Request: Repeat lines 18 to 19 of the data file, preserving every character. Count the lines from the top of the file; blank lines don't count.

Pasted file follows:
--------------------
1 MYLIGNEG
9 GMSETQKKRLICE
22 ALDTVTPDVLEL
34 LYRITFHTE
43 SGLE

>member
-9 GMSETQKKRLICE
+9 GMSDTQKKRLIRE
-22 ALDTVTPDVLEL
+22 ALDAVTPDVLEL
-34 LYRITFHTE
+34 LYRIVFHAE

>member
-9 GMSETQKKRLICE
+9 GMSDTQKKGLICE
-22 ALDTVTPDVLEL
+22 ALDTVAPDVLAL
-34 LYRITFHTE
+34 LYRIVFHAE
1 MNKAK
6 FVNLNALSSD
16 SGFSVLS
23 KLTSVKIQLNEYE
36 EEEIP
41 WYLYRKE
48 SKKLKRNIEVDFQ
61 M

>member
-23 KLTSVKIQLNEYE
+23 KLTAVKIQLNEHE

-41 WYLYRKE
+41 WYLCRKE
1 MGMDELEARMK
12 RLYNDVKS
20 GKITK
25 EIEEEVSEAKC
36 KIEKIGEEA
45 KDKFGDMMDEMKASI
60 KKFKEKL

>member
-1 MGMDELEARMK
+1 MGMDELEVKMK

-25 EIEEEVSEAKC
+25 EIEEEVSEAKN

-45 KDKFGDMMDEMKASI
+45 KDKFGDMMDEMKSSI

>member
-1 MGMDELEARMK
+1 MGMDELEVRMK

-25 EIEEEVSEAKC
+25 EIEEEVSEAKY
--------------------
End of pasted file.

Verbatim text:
-34 LYRITFHTE
+34 LYRIVFHAE